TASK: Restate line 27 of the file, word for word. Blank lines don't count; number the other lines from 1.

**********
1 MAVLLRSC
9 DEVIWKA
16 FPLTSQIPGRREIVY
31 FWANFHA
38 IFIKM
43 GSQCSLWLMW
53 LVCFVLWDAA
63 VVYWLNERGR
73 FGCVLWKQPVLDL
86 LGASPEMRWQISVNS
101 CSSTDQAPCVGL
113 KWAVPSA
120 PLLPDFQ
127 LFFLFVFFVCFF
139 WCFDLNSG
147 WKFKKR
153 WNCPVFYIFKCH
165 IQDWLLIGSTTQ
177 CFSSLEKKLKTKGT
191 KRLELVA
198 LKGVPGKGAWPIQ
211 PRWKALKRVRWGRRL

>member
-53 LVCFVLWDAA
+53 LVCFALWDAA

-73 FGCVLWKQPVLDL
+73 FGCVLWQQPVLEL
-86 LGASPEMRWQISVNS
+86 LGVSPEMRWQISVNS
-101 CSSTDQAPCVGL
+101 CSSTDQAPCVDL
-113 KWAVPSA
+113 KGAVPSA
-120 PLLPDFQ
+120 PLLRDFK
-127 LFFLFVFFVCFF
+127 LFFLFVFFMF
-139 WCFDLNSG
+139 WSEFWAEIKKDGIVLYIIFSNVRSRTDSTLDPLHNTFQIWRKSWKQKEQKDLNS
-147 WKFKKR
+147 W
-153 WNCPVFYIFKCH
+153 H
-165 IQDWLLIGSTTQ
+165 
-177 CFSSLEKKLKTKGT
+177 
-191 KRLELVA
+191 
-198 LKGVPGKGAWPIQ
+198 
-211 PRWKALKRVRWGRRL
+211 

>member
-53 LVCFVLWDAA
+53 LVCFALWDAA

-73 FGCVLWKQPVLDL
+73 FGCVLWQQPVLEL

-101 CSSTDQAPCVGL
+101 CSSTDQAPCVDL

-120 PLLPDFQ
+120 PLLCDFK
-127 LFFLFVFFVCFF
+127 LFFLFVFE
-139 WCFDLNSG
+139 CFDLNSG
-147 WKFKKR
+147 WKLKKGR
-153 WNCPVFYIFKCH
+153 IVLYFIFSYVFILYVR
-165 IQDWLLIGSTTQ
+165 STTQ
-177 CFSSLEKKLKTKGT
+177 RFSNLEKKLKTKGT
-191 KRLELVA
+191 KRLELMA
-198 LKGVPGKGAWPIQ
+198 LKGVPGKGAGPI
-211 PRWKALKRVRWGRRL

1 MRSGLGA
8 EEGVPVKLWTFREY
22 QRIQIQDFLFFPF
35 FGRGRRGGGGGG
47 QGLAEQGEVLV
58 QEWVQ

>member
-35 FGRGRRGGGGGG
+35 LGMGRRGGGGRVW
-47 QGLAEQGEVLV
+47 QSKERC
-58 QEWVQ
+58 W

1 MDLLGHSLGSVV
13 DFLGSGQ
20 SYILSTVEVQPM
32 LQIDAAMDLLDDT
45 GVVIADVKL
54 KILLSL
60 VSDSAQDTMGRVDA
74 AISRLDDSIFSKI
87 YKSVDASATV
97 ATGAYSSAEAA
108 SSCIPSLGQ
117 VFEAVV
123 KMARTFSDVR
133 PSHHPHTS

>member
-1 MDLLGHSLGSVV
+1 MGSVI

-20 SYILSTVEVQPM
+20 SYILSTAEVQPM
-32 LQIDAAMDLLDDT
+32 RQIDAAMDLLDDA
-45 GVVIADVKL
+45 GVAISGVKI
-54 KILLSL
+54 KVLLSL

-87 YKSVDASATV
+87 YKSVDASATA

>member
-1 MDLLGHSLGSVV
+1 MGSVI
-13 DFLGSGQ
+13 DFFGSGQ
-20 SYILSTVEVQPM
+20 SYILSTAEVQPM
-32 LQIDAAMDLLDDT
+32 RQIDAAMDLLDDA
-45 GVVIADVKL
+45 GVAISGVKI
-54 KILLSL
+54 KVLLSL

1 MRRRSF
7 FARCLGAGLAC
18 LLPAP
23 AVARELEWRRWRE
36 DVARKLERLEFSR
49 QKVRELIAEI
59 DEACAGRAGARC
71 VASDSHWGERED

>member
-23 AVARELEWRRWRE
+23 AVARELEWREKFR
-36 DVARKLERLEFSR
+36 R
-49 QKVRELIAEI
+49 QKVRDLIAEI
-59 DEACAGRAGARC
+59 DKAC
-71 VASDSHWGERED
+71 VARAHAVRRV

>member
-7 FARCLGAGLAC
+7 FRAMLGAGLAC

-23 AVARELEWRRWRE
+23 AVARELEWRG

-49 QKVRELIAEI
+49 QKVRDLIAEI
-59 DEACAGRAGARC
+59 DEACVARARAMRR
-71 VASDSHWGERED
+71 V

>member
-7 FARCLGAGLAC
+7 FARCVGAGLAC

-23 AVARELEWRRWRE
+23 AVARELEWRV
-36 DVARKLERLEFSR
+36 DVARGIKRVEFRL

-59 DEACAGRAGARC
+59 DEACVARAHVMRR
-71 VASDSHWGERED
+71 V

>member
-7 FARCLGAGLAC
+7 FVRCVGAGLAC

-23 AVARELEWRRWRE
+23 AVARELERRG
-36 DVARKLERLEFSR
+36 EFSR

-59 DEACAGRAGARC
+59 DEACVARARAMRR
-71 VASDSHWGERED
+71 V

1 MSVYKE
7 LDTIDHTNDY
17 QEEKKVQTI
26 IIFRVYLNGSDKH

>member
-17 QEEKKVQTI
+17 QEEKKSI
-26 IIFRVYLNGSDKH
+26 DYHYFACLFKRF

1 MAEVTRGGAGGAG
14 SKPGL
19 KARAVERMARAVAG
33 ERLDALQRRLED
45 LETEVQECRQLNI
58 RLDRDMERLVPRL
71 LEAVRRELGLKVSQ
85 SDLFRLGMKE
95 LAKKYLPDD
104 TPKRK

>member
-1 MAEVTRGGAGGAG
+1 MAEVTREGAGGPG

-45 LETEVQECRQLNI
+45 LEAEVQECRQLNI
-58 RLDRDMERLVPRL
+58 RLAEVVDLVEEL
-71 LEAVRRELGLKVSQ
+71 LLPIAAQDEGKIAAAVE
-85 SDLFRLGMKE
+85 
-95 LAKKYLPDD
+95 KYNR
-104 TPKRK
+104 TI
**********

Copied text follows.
+73 FGCVLWQQPVLEL